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Re: Things I have learnt.

Postby davidf » Tue 07 Aug, 2018 9:51 am

My cloudmaker is
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Re: Things I have learnt.

Postby gbagua » Wed 08 Aug, 2018 12:27 pm

Two big lessons:

1. Keep close to Nature's heart... and break clear away, once in a while, and climb a mountain or spend a week in the woods. Wash your spirit clean.

2. The clearest way into the Universe is through a forest wilderness.

~(John Muir)
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Re: Things I have learnt.

Postby Trundlers » Fri 10 Aug, 2018 8:33 pm

The gentle pleasure of watching black cockatoo, lyrebirds and diamond firetails in the bush. And drinking in the view across expanses of bush from peaks. Kind of breath-takingly satisfying.
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Re: Things I have learnt.

Postby johnw » Fri 10 Aug, 2018 10:18 pm

Avoid using cutting grass to hang onto when scrambling up an embankment without gloves...
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Re: Things I have learnt.

Postby Ms_Mudd » Fri 10 Aug, 2018 10:25 pm

1. Don't get cocky with your supposed mastery of the use of a female urinary device... which ties in with my next point
2. Always pack a spare pair of undies
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Re: Things I have learnt.

Postby north-north-west » Sat 11 Aug, 2018 1:07 pm

johnw wrote:Avoid using cutting grass to hang onto when scrambling up an embankment without gloves...


That's a comment that really sorts out those who know from those who don''t. I'm still wincing. (Do you know how hard it is to type when your hands keep flinching and curling up with involuntary sympathy?)

It is possible to escape unscathed when gripping cutting grass without gloves, but it's not something you want to try unless it's totally unavoidable. And even then, you have to take the utmost care.
Ouch.
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Re: Things I have learnt.

Postby bigkev » Sat 11 Aug, 2018 10:17 pm

Ms_Mudd wrote:1. Don't get cocky with your supposed mastery of the use of a female urinary device... which ties in with my next point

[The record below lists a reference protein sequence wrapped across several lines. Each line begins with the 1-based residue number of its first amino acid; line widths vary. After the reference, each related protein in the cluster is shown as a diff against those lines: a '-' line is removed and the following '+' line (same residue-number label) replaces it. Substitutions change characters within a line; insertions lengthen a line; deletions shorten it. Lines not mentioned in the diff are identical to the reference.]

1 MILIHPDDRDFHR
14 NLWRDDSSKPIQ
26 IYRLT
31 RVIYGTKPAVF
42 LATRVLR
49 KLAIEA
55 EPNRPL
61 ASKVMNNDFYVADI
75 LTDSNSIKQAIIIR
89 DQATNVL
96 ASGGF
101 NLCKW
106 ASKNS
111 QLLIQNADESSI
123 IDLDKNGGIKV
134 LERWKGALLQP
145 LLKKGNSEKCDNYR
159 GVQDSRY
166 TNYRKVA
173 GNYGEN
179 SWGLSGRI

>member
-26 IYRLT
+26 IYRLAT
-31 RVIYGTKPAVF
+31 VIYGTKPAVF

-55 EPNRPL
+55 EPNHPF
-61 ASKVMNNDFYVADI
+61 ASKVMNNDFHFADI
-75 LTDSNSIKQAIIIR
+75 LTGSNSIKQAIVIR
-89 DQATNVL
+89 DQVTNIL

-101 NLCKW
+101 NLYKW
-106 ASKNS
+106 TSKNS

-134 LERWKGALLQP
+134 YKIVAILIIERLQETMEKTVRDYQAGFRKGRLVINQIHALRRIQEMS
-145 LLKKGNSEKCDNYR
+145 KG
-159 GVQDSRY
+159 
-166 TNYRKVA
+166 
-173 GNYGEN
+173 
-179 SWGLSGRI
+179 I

2. Always pack a spare pair of undies


Don't get cocky...I see what you did there :lol:
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Re: Things I have learnt.

Postby ribuck » Sun 12 Aug, 2018 6:29 am

While we're on that topic, one thing that I learnt was that Dot Butler could contort her anatomy such that she could pee against a tree just like the blokes.
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Re: Things I have learnt.

Postby Ms_Mudd » Sun 12 Aug, 2018 8:09 am

bigkev wrote:Don't get cocky...I see what you did there :lol:


Thanks Big Kev, was wondering if anyone would :wink:

Well, I don't know who Dot is, but she sounds like my kinda woman Ribuck! I take great pride in my standing to pee skills. Although sometimes pride comes before a fall and necessitates going commando for the remainder of a walk :oops:
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Re: Things I have learnt.

Postby Huntsman247 » Sun 12 Aug, 2018 6:57 pm

Still hot stove + down jacket inside a tent = everything smelling like you plucked the feathers of 100 geese + a hole in the jacket. Much sadness and constant reminder when walking the next day and wiping your face of sweat and smelling that wet hot feathers smell.
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Re: Things I have learnt.